Let me quickly stipulate that I have plenty of professional respect for actor and director Dennis Dugan (b. 1946). I literally grew up watching his work. It’s just that, well, the characters he played were usually dopey, and the movies he directs totally are, too. It’s, like, his brand.
His name is not remotely a household word, but he’s definitely one of those recognizable character actors of the ’70s. His biggest credit was the lead in the very short-lived Richie Brockelman, Private Eye (1978). I loved this show, which was a spin-off of The Rockford Files. This was the age of of the high concept gimmick detective show. Cannon was the fat detective. Police Woman was the female detective. Ironside was the disabled detective. Barnaby Jones was the elderly detective. Richie Brockelman was the YOUNG detective. The character was supposed to be 22 years old; Dugan was 31 at the time. He had a very appealing presence, kind of a precursor to Owen Wilson, both good looking and goofy. He was also in high profile episodes of M*A*S*H and Columbo among other things. He was in Joan Rivers’ TV movie The Girl Most Likely To...(1973 starring Stockard Channing), and had supporting roles in films like Paddy Chayefsky’s The Hospital (1971), Night Moves (1975), Smile (1975), Day of the Locust (1975), Harry and Walter Go to New York (1976), Norman…Is That You? (1976) with Redd Foxx and Pearl Bailey, The Howling (1981), Can’t Buy Me Love (1987), and Parenthood (1989). He had a hilarious recurring role as Captain Freedom on Hill Street Blues in 1982, followed by two other short-lived series, Empire (1984) and Shadow Chasers (1985-86).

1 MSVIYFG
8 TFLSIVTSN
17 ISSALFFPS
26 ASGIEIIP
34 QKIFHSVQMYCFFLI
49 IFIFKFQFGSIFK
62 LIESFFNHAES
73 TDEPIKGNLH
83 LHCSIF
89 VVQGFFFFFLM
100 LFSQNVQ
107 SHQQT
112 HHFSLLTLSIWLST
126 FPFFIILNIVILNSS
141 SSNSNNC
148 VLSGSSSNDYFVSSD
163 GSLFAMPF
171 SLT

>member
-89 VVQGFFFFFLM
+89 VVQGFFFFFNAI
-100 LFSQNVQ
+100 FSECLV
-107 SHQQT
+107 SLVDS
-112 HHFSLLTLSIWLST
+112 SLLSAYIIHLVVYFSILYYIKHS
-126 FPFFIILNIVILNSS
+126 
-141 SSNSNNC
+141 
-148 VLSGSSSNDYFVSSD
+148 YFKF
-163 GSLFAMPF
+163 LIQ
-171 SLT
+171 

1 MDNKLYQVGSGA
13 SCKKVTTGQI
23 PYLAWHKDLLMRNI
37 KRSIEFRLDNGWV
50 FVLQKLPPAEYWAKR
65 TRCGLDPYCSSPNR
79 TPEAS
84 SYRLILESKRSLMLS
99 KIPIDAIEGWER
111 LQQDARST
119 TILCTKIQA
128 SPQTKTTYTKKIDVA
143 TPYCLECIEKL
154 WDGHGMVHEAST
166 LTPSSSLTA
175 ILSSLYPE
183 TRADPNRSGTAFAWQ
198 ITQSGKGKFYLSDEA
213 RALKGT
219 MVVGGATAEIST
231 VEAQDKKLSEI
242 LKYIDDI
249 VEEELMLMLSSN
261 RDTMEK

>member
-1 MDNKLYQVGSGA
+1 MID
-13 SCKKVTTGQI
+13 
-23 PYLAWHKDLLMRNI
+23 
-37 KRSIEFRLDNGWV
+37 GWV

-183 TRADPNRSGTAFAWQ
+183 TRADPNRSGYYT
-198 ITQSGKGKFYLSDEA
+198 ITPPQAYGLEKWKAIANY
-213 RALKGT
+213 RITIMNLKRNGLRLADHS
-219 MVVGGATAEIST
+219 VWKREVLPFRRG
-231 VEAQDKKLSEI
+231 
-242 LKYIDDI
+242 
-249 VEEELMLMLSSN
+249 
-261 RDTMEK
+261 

A recurring role on Moonlighting in the late ’80s led to him directing for that show, and this is where he pivots to director. He became a director of popular comedies in the 1990s, with Problem Child (1990); the Zuckers Brothers’–produced classic comedy tribute Brain Donors (1992); the Adam Sandler vehicles Happy Gilmore (1996), Big Daddy (1999), I Now Pronounce You Chuck and Larry (2007, with Kevin James), You Don’t Mess with the Zohan (2008), Grown Ups (2010), Just Go With It (2011), Jack and Jill (2011), and Grown Ups 2 (2013); as well as Chris Farley’s Beverly Hills Ninja (1997); Saving Silverman (2001) with Jason Biggs, Steve Zahn, Jack Black and Amanda Peet; National Security (2003) with Zahn and Martin Lawrence; and The Benchwarmers (2006) with David Spade and Rob Schneider.
NOW, almost all of these movies are almost all in the category I like to call “really stupid post-SNL comedies”, and it is a fact that Dugan has been nominated for, and won, several Razzies for Worst Director. This may or may not be why it has been seven years since his last movie was in theatres. But on the other hand he is a director who specializes in low-brow comedy, something of a rarity for our time, and so you have to hand it to him. I’m glad he exists on that score. His most recent movie, Love, Weddings and Other Disasters is actually in the can; it’s just been pushed back because the pandemic. As it stars Diane Keaton and Jeremy Irons, I am anticiapting an attempt at something more mature this time out. We’ll be glad to watch it and see.